The Islanders demanded to be let out of the AA Metro. The school principal said he would campaign for a new 1-A league or petition the 1-A Mountain-Desert circuit for membership.

CHECK YOUR MILEAGE

It was a matter of survival and the Islanders survived, becoming the largest school in the farflung Mountain-Desert, with trips as short as 31 miles (Santa Fe Christian in Encinitas) and as long as 128 (Holtville) and 145 (Calipatria).

Who’s complaining about long bus rides?

The Islanders  won the league with a 6-4 overall record in ’85 and ran off with a 10-1 record this season, routing Imperial, 30-0, for the 1A championship and ranking ninth in that division by Cal-Hi Sports.

BACK TO THE FUTURE?

Had Coronado found a home or was it just renting? Talk already had begun about an upgrade back to 2A.

“It’s not like all of a sudden Coronado football started getting big numbers out for football,” said coach Dave Tupek.  “I still feel we’re a relatively small football team. We are considered a big 1-A school.  I don’t consider us that big.”

A meeting was held at Mountain Empire the day after the season. Speculation centered on the Islanders’ joining Marian (1-8 in the Metropolitan’s AA South Bay League) and forming a small-schools AA league.  Others mentioned were Ramona, St. Augustine, El Cajon Valley, and Christian.

Such decisions could not be made on the league level, but there were no tears from Imperial and the Islanders’ other rivals in the Mountain Desert when the Section board of managers  put Coronado back in the Metropolitan’s AA alignment.

But for how long? Coronado was becoming a football gypsy.

PLAYER TO RESCUE

Lincoln was on its third coach in three seasons. Ray Hooper was suddenly dismissed prior to the 1985 season.  Orlando (Skip) Coons, an assistant under John Shacklett at Morse, stepped into the void and won the AA championship.

Coons had not obtained a fulltime teaching credential, so he had to step aside at Lincoln and become an assistant to…welcome back, Player!

Ensconced in football coaching retirement since 1982, Vic Player returned to the Hornets’ sideline.

Player’s timing was great, as it was in 1960, when he was a two-way player and all-Eastern League at St. Augustine.

Lincoln was closing out a 14-12 victory over the Saints with seconds to play.  Hornets coach Shan Deniston dialed a risky play, a wide pitchout to halfback Adam Cato.  Player, flying from his position as a roving defensive back, scooped up what became a backward pass on one bounce and raced 60 yards for a touchdown and 18-14 victory.

BETTER THAN ALLEN’S TEAM?

Player inherited perhaps the best team in Lincoln’s studded history, better than the 1977 squad that featured future Heisman Trophy winner Marcus Allen and was 12-0-1 with a championship.

Player’s first game back was a 71-0 victory over San Francisco Wilson.  Lincoln averaged almost 44 points a game and scored a record 554 points in a 12-1 season that culminated with a 41-7 rout of Oceanside for its seventh AA title and fifth in the last 10 seasons.

An unlikely and stunning, 21-20 upset by Hoover in the middle of the season was the only blotch on the Hornets’ record.

SMOKE’ BLOWER?

Rowe scored 18 touchdowns, later was drafted in second round by Cleveland Browns.

Rowe scored 18 touchdowns for Lincoln, later was drafted in second round by NFL Cleveland Browns.

“Maybe now I can get some respect from the people out there who thought I was blowing smoke (about the ’86 club being better than the ’77 team),” said Player.  “I knew these kids were that good from the first contact drills.”

Lincoln had the fourth, sixth, and seventh highest scorers in the Section.

Fullback Kevin Key (138), wide receiver Patrick Rowe (110), and running back Marcus Hopkins (108) combined to score 59 touchdowns.  Heady quarterback Keith Mitchell went on to play four seasons of major league baseball.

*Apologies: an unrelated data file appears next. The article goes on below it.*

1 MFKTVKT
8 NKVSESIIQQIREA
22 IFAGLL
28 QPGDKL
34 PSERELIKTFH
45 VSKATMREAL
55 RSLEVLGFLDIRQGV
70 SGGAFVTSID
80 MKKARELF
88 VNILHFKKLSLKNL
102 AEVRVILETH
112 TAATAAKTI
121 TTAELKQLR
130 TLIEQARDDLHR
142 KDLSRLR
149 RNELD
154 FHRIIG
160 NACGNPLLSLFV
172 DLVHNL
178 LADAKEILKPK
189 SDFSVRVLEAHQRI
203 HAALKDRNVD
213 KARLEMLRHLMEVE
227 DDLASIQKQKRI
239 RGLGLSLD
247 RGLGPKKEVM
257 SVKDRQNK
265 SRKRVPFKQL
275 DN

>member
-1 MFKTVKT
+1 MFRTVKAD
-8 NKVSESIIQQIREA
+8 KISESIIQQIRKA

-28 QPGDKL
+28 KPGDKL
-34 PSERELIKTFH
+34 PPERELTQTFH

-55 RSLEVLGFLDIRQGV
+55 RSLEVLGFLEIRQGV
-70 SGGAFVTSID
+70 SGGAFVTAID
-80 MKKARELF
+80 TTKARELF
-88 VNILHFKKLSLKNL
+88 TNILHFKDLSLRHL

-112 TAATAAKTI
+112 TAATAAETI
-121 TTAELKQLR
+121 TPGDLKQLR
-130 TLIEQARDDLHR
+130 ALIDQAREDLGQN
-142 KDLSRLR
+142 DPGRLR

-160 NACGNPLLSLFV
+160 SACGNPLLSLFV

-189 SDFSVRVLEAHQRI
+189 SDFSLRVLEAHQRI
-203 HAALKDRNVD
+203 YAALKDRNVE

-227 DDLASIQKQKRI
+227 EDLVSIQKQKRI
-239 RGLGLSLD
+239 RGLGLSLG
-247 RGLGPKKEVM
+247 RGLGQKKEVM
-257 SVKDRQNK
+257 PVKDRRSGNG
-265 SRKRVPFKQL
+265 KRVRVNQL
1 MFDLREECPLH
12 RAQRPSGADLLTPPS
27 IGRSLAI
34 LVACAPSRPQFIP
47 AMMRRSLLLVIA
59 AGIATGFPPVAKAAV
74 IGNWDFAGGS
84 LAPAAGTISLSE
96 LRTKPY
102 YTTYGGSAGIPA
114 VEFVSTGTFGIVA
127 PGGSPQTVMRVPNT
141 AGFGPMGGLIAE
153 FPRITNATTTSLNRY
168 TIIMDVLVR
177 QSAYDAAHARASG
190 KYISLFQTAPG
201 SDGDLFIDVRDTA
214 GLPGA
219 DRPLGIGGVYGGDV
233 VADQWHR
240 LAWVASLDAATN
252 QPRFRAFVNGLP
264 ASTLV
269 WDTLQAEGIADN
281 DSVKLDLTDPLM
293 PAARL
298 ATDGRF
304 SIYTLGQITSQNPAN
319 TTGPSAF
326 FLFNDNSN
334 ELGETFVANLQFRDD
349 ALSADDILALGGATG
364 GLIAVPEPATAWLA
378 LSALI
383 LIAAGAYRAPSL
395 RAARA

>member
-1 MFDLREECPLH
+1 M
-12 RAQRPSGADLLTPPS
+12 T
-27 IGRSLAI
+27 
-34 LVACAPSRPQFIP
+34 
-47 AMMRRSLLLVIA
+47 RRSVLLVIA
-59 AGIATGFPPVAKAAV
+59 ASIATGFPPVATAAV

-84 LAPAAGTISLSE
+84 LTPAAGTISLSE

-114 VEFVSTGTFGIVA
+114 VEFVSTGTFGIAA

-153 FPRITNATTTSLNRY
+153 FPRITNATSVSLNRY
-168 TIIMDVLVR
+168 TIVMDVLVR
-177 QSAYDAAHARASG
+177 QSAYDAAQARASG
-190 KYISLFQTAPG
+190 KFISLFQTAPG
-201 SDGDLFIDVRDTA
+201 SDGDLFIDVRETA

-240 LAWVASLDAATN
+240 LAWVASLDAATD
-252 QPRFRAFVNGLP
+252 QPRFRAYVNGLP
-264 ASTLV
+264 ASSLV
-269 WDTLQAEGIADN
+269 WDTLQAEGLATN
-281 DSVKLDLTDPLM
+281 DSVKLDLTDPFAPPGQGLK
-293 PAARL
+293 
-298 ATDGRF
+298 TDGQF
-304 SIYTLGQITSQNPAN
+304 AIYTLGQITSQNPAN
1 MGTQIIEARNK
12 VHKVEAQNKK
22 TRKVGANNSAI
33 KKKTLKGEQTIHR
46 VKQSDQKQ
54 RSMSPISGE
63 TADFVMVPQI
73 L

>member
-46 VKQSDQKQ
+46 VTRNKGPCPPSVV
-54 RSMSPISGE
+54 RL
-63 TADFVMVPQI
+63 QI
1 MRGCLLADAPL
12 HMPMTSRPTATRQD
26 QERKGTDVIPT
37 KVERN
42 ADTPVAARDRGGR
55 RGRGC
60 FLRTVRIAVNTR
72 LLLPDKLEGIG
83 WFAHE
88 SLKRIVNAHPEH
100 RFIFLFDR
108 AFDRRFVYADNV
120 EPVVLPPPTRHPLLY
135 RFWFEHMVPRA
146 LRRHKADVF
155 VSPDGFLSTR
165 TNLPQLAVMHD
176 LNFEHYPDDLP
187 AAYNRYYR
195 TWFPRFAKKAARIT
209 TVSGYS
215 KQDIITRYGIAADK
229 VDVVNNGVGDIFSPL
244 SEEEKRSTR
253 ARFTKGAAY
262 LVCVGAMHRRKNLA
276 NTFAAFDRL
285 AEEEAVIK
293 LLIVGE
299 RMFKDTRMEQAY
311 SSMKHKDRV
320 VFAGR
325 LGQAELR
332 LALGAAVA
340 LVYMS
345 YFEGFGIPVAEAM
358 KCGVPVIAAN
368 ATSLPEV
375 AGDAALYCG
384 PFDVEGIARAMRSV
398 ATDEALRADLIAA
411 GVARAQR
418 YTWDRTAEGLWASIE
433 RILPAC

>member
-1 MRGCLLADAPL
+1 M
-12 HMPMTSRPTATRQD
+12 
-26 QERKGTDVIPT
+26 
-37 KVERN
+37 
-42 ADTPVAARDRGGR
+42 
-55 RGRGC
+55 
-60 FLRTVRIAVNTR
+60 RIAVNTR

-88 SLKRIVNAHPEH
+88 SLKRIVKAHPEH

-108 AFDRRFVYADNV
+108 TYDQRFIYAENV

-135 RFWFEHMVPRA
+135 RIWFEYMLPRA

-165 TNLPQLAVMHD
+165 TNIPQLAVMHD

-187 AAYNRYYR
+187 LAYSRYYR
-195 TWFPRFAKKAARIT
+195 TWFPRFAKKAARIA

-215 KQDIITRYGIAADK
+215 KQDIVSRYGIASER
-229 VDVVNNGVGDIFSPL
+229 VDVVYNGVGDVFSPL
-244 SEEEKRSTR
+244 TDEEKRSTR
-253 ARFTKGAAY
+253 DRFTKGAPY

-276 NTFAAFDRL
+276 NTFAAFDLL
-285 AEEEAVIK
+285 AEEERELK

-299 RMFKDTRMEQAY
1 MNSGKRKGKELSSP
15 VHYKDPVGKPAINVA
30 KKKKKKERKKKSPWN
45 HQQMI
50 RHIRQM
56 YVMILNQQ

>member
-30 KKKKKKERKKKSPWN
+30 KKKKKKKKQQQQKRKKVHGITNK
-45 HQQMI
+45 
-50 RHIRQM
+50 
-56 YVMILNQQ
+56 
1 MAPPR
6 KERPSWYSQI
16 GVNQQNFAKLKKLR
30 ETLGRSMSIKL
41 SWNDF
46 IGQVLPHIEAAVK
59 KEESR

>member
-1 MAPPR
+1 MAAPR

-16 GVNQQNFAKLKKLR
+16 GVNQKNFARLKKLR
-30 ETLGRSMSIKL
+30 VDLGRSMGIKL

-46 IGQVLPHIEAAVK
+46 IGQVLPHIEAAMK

Player coached seven more seasons.  He was 73-22-2 in his first nine and 58-37 in the second stint.  Player’s overall coaching record of 131-59-2 (.688) stands out among the elite.

KOMETS ROIL WESTERN STANDINGS

Kearny forfeited on-field victories over Mission Bay and University City, the result causing a three-way tie for the championship between U. City, La Jolla, and University. The three benefactors advanced to the playoffs.

1953 RUSHING RECORD GOES DOWN

Vista’s Tommy Booker bettered a record that was set before the CIF San Diego Section was formed. Booker’s 2,124 yards rushing in 13 games bettered the 1,903 amassed by Oceanside’s C.R. Roberts in nine games in 1953. But Roberts’ game average of 211.4 yards topped Booker’s 163.3.

SIGNS OF THE TIMES

Gasoline at some San Diego pumps fell below 80 cents a gallon for the first time since the Iranian revolution in 1979.  Jet Discount at Ingraham and Grand in Pacific Beach led the way with regular at 64.9 cents.

Chief Bill Kolender promised to address complaints and news accounts that revealed the dismissal of traffic tickets issued to prominent members of the community, city employees, and friends and relatives of high-ranking police officials.

 QUICK KICKS

Chula Vista’s 15-14 victory over Sweetwater was its first over the Red Devils since 1976…Vista’s Tommy Booker returned the opening kickoff 92 yards for a touchdown and ran 93 yards for a touchdown on  the Panthers’ first play from scrimmage in a 27-21, semifinals playoff win over Granite Hills… Booker and David Strojny combined for 342 rushing yards against Granite… Booker returned the opening kickoff 95 yards for a touchdowns to key a 44-21 win over Madison… Coronado played 10 games for the first time since 1983 and played outside San Diego County for the first time since 1974, when it flew to north of the Napa wine country to play Upper Lake, the only team to beat the Islanders…ominous sign for the Vista program:  a new high school, Rancho Buena Vista, which would cut into the Panthers’ prime enrollment area, was scheduled to open in 1987…Francis Parker led visiting Borrego Springs 28-15 in the fourth quarter, then held on for a 28-27 victory in the 8-Man championship game… Pierre Jones was Sweetwater’s Mr. October, averaging 7.9 yards a carry,  and scored 8 touchdowns and passed for two…Jones was second to Fallbrook’s Bill Dunckel with 158 points for the season….